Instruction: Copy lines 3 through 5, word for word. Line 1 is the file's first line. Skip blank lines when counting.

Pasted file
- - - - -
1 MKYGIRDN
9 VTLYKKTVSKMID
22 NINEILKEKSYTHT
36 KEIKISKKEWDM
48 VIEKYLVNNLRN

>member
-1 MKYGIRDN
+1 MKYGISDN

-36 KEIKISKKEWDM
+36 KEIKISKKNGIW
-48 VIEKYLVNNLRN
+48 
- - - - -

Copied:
22 NINEILKEKSYTHT
36 KEIKISKKEWDM
48 VIEKYLVNNLRN